Jonny May insists England are determined to revive their Guinness Six Nations title ambitions by making amends for a feeble opening in Paris when they collide with Scotland at Murrayfield.
Eddie Jones’ World Cup runners-up took out their frustration at collapsing 24-17 against France in round one by cranking up the intensity in training at their Surrey training base on Thursday.
Now their aim is to reclaim the Calcutta Cup they last lifted in 2017 and in the process prevent their championship sliding into oblivion.
Heavy rain and strong winds brought by Storm Ciara are forecast to sweep across Edinburgh in time for the 4.45pm kick-off – and England face additional complications in the shape of Saracens’ latest setback.
On the eve of the 138th instalment of the game’s oldest rivalry, the six-strong Saracens contingent were waiting to discover what sanction their club faced for fielding a player without a work permit in a Champions Cup game last month, potentially resulting in them being removed from the quarter-finals.
England’s immediate concern, however, is atoning for a passive afternoon at the Stade de France.
“A six-day turnaround is what you want because you just want to get out there and put it right,” May said.
“You get a lot of emotional energy and those sorts of feelings from a game, they hang around.
“We know what’s coming – it’s England v Scotland, it’s a big game. We knew what was coming against France, it’s just making sure we’re ready for it, meet the challenge and overcome the challenge.
“It’s a new era for France – young players, Stade de France, first game of the championship. France out-enthused us.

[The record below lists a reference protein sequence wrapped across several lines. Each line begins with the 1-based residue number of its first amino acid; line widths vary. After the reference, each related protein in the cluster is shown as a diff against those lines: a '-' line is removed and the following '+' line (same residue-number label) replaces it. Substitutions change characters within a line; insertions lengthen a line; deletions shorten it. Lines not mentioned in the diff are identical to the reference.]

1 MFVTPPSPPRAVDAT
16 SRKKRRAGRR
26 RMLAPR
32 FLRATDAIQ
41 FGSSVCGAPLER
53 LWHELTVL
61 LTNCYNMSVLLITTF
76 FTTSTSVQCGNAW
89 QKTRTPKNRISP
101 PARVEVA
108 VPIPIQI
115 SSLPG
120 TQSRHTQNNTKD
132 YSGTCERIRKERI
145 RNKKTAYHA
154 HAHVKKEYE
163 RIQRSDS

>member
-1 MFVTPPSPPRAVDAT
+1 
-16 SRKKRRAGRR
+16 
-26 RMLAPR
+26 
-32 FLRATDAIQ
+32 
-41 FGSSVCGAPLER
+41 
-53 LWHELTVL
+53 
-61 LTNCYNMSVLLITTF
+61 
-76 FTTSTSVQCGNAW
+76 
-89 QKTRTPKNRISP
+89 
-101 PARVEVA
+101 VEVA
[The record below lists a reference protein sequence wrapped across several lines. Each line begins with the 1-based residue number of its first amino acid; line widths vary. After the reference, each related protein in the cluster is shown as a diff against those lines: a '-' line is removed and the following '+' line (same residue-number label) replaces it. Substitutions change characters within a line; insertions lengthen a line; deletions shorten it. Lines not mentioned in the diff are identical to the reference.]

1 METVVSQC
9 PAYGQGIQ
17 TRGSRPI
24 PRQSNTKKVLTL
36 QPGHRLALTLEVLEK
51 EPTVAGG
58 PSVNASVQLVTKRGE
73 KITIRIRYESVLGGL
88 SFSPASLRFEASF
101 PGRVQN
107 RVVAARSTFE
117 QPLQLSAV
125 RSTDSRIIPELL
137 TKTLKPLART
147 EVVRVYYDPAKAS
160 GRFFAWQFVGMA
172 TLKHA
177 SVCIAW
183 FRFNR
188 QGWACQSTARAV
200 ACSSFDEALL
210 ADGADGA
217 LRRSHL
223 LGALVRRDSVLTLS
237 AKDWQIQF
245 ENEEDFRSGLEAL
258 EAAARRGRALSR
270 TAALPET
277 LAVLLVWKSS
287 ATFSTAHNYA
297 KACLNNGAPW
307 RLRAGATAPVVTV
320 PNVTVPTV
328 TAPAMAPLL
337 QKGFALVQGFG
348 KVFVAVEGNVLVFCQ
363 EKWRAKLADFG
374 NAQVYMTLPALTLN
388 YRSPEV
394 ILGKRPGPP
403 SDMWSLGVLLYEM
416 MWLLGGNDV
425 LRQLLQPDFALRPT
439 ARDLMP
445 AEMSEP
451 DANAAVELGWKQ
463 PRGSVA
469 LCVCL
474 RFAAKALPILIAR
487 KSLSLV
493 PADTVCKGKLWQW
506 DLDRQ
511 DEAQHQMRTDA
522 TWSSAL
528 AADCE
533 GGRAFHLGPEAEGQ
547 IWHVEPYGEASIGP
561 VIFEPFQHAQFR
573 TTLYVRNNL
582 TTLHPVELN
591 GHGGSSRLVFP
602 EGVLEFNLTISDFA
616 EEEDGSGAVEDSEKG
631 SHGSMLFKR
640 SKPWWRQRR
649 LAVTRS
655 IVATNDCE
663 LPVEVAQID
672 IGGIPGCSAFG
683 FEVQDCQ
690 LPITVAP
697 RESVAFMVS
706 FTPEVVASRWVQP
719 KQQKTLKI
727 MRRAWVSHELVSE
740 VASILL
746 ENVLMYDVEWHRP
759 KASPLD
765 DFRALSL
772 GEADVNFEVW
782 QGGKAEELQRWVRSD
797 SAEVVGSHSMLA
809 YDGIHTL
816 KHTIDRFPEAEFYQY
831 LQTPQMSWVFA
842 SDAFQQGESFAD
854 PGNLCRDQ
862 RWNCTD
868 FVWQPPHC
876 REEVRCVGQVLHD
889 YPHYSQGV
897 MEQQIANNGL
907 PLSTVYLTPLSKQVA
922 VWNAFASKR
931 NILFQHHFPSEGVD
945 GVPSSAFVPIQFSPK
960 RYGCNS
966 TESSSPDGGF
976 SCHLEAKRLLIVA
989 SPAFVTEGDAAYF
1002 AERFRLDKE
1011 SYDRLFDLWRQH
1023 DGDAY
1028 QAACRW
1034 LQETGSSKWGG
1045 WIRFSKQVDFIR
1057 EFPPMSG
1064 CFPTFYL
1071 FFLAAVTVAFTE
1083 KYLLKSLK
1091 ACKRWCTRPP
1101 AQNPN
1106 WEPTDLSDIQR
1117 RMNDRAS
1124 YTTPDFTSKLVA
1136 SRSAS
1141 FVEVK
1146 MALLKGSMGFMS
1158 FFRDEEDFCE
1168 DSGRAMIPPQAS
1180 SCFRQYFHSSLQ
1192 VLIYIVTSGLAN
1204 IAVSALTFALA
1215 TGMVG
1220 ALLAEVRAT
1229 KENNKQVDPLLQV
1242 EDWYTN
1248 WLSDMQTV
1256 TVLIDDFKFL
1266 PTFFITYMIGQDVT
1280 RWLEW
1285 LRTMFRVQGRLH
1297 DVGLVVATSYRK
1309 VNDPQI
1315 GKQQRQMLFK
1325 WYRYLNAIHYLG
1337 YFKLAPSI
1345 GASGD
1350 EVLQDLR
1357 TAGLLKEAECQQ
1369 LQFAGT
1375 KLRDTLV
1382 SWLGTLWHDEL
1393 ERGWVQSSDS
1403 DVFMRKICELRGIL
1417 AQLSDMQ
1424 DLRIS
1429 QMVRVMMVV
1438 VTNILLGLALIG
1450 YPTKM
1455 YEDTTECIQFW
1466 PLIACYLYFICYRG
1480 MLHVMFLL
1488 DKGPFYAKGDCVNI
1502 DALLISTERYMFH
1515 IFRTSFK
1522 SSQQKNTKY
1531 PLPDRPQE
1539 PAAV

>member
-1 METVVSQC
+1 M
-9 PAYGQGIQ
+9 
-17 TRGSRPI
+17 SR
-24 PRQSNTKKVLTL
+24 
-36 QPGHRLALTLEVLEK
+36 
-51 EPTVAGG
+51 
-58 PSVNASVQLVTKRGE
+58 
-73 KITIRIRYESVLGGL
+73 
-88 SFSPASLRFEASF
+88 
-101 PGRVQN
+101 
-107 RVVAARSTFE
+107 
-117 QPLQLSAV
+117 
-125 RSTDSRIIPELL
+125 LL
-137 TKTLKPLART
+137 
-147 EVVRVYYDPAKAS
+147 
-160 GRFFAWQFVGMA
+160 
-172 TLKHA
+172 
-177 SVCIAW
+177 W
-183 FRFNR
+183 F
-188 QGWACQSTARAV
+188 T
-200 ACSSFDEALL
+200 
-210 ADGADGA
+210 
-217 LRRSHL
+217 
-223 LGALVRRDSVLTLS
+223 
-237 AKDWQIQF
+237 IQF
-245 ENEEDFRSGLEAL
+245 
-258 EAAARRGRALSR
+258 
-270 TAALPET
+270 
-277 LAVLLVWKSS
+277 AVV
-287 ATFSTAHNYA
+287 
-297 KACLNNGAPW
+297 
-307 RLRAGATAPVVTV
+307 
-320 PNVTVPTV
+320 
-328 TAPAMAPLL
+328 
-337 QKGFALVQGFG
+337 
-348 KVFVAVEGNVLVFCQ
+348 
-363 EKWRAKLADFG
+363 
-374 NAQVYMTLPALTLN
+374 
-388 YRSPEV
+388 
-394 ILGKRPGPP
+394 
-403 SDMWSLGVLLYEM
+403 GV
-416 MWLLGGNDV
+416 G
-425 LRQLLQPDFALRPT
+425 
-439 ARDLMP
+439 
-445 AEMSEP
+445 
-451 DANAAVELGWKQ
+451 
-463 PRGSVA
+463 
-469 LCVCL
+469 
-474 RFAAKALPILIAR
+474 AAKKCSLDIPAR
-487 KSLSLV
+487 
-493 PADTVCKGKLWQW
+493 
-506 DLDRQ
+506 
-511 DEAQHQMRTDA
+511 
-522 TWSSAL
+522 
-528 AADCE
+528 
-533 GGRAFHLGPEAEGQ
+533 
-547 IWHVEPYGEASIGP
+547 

“Why can’t we still win the competition? Every time I play for England, we prepare to win. It is not ‘expect to win’, but you believe you can win.
“What is the point otherwise? Why would you have any other mindset other than prepare to win and believe you can win?”
England have been overpowered for two games in succession, including last autumn’s World Cup final rout by South Africa, so Eddie Jones has opted for a six-two split between forwards and backs on the bench.
In addition to the second-half forward onslaught the replacement strategy signals, Jones has made five changes to the starting XV with Mako Vunipola, George Kruis, Lewis Ludlam, Willi Heinz and Jonathan Joseph thrust into Calcutta Cup action.
Reversing England’s decline since New Zealand were overrun in Japan must be achieved in Edinburgh, where they have only a 48 percent win rate.
“The main thing that sticks out in my head about Murrayfield is just before the game when they cut the music and they sing the anthem,” said May, who has played in the Scottish capital on two previous occasions.
“It’s pretty special and as you can imagine, it gets them going. It’s about being ready for that but using that because it gives you a bit of fear, but the right type of fear.
“You have to find a way to make it bring out the best in you. Like if you are away from home, brilliant, if you are at home, brilliant. It isn’t a choice.”